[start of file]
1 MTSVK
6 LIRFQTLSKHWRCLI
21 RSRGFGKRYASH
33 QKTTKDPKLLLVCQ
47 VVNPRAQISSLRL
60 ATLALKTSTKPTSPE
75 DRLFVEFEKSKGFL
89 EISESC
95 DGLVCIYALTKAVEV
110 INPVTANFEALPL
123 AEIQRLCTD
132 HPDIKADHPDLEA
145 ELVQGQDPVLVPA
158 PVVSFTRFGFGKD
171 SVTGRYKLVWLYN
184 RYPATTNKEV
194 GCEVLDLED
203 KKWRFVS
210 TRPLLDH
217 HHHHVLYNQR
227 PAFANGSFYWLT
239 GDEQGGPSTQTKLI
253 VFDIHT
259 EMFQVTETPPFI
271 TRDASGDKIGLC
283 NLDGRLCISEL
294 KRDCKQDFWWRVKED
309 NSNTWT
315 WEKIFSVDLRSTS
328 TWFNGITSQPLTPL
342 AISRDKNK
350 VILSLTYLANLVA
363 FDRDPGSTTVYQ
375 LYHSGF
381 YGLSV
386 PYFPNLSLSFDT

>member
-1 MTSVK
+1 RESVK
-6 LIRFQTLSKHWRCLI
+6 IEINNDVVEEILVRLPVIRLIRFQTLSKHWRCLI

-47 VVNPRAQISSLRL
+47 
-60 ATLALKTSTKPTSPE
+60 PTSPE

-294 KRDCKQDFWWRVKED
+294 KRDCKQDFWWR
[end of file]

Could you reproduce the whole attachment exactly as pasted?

1 MTSVK
6 LIRFQTLSKHWRCLI
21 RSRGFGKRYASH
33 QKTTKDPKLLLVCQ
47 VVNPRAQISSLRL
60 ATLALKTSTKPTSPE
75 DRLFVEFEKSKGFL
89 EISESC
95 DGLVCIYALTKAVEV
110 INPVTANFEALPL
123 AEIQRLCTD
132 HPDIKADHPDLEA
145 ELVQGQDPVLVPA
158 PVVSFTRFGFGKD
171 SVTGRYKLVWLYN
184 RYPATTNKEV
194 GCEVLDLED
203 KKWRFVS
210 TRPLLDH
217 HHHHVLYNQR
227 PAFANGSFYWLT
239 GDEQGGPSTQTKLI
253 VFDIHT
259 EMFQVTETPPFI
271 TRDASGDKIGLC
283 NLDGRLCISEL
294 KRDCKQDFWWRVKED
309 NSNTWT
315 WEKIFSVDLRSTS
328 TWFNGITSQPLTPL
342 AISRDKNK
350 VILSLTYLANLVA
363 FDRDPGSTTVYQ
375 LYHSGF
381 YGLSV
386 PYFPNLSLSFDT

>member
-1 MTSVK
+1 RESVK
-6 LIRFQTLSKHWRCLI
+6 IEINNDVVEEILVRLPVIRLIRFQTLSKHWRCLI

-47 VVNPRAQISSLRL
+47 
-60 ATLALKTSTKPTSPE
+60 PTSPE

-294 KRDCKQDFWWRVKED
+294 KRDCKQDFWWR